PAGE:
Colorado readers may be interested to learn about a recent injury to a man that occurred as he worked on his job. The man, who lives in another state, worked for a cast iron plant that had been the subject of safety investigations in the late 1990s and the early 2000s. However, the inury during work does not appear to be related to the past federal investigations.
The man became stuck between two pieces of machinery. His injuries are not considered life threatening, though he did require transport to a local hospital for medical care. It is not clear if, or when, the man will be able to return to his job at the plant.
As is the case in many workplace accidents in Colorado and elsewhere, the federal Occupational Health and Safety Administration was notified of the incident. This notification could lead to further inquiry into the events that led to the workplace accident. Such an inquiry would likely include a review of all available evidence, including speaking with eye witnesses and reviewing video surveillance should any exist.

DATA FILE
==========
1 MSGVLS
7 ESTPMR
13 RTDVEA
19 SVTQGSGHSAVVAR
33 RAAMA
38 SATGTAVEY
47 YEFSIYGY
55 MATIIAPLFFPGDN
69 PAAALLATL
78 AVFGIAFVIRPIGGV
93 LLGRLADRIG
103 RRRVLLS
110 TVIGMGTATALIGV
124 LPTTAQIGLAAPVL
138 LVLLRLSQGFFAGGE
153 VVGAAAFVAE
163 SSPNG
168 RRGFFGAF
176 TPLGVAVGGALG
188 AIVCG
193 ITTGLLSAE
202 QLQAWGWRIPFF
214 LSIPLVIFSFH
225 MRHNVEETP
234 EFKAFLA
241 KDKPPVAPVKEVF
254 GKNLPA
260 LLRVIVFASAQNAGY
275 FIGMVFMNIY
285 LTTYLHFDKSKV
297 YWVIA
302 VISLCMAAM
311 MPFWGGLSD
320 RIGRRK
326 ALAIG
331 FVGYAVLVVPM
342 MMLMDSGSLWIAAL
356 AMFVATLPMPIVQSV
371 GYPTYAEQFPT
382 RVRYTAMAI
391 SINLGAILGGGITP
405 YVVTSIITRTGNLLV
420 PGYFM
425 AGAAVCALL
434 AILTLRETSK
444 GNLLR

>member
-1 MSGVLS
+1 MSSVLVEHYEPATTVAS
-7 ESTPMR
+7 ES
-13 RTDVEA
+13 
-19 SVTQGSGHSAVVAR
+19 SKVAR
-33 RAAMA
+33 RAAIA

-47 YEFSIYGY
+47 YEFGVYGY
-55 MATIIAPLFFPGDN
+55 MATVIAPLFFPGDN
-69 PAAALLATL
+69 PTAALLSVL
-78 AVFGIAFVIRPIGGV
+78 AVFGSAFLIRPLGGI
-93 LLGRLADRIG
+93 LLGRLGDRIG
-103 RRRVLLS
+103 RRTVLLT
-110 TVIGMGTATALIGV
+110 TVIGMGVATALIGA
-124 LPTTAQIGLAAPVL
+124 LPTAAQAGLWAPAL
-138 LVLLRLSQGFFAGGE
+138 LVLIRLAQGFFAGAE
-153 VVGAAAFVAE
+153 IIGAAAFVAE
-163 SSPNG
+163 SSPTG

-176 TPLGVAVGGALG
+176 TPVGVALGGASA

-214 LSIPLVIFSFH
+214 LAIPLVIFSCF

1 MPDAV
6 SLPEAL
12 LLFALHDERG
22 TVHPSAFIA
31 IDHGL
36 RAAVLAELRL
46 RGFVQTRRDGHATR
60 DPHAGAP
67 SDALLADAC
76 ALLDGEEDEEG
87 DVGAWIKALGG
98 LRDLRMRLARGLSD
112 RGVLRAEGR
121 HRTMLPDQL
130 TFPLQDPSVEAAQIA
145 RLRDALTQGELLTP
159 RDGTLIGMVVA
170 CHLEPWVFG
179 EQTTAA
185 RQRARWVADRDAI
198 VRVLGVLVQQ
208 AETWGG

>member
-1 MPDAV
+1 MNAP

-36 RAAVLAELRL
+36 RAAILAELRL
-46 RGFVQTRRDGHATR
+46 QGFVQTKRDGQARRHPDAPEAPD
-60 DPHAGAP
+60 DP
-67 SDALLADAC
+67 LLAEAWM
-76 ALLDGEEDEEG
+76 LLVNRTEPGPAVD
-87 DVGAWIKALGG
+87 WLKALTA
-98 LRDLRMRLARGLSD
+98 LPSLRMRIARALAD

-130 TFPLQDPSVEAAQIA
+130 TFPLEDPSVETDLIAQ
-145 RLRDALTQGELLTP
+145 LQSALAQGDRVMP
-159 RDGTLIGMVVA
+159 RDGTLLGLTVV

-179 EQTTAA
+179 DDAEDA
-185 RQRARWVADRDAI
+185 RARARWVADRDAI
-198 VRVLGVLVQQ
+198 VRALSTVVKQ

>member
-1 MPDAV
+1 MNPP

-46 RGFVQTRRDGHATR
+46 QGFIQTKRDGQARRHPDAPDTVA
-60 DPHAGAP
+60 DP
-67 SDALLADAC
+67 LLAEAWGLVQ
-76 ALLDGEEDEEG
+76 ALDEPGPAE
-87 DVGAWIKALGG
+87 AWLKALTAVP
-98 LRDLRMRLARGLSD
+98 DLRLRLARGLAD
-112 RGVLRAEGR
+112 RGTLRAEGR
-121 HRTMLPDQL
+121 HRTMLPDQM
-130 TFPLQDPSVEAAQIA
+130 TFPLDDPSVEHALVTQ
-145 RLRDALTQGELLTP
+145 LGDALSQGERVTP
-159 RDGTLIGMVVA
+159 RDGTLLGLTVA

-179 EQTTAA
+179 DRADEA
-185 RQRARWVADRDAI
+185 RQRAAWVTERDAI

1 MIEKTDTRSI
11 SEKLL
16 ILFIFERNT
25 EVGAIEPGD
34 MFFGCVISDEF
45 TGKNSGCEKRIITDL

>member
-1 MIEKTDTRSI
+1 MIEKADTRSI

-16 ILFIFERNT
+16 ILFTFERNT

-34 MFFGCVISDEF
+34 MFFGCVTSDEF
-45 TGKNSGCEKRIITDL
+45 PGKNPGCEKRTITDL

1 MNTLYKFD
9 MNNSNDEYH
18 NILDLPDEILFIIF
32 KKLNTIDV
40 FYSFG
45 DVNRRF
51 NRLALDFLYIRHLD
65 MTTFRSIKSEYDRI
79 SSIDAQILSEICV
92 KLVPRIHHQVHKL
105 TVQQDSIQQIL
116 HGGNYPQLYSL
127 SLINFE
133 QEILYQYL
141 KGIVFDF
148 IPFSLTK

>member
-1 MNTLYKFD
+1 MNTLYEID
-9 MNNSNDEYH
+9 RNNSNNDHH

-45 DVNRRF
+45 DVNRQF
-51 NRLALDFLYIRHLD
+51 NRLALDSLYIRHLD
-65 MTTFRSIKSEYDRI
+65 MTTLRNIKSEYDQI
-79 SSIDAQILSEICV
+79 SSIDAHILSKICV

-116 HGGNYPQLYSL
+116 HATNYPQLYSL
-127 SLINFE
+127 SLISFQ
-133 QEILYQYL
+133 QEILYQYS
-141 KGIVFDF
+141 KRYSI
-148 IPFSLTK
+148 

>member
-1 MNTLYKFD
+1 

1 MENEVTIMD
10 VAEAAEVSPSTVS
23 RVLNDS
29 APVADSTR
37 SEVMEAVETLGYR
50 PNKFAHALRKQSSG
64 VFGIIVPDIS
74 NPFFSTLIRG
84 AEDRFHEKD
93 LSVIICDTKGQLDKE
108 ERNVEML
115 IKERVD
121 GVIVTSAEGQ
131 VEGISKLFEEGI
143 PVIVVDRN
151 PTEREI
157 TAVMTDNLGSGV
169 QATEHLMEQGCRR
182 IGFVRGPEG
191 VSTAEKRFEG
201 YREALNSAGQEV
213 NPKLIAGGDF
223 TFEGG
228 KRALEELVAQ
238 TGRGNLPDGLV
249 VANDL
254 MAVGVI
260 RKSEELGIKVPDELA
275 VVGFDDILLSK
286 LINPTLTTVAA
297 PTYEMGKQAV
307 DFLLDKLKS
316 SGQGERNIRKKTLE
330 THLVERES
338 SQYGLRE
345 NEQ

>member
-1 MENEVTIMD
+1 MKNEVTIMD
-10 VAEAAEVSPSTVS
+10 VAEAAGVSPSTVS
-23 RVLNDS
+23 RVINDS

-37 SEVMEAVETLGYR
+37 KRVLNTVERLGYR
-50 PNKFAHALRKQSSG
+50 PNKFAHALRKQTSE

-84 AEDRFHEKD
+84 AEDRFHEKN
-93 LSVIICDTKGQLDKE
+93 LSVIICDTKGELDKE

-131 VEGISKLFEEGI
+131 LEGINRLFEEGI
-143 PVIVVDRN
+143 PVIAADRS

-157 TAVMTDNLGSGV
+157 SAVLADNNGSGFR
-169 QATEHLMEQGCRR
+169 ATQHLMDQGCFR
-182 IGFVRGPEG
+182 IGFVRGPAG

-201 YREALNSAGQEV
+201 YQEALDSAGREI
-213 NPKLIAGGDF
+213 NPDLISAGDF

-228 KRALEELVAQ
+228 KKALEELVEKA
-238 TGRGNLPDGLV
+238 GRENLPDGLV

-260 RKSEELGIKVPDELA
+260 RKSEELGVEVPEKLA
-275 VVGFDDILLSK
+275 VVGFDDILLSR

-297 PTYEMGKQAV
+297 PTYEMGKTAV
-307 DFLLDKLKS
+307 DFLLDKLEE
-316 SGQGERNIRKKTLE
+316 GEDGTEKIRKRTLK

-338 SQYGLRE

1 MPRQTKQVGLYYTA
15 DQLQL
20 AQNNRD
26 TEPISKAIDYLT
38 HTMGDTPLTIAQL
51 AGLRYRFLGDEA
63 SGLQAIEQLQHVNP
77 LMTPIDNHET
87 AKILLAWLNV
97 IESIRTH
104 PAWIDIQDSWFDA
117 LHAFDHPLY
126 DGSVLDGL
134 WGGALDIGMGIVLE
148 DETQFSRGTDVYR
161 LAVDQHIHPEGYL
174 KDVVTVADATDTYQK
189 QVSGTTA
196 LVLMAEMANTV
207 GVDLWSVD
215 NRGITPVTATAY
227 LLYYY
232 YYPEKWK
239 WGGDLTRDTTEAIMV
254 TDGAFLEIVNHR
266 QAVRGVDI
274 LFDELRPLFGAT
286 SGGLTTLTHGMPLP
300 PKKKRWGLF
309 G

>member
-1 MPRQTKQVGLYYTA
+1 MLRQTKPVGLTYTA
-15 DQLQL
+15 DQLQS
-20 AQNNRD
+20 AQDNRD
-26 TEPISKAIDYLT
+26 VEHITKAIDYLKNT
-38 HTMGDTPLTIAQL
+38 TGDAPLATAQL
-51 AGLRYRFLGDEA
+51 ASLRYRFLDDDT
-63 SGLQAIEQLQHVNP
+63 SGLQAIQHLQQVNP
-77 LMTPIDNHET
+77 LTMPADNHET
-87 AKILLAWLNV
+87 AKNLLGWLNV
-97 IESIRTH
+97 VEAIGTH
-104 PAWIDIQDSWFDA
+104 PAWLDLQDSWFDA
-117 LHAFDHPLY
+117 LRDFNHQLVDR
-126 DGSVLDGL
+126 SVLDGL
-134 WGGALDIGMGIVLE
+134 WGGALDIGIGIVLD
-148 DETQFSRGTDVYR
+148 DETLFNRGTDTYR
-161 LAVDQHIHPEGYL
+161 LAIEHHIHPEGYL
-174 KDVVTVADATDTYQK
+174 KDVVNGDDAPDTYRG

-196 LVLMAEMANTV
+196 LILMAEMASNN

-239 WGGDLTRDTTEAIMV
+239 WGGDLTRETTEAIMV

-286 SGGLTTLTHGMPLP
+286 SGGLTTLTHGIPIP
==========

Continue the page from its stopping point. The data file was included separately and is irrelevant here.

Clearly, there is a wide array of potential problems facing workers on the job. In some instances, a workplace injury accident can come with little warning. When this happens, the first concern is securing appropriate medical care for the fallen employee. Later, a worker may find that it is necessary to seek the benefits offered by the state's workers' compensation insurance program that is intended to assist by providing coverage for medical expenses and a lost income package so that the employee can focus on getting better and returning to work.
Source: leihighvalleylive.com, "Easton man identified as injured worker at Atlantic States in Phillipsburg," Andrew George, March 12, 2013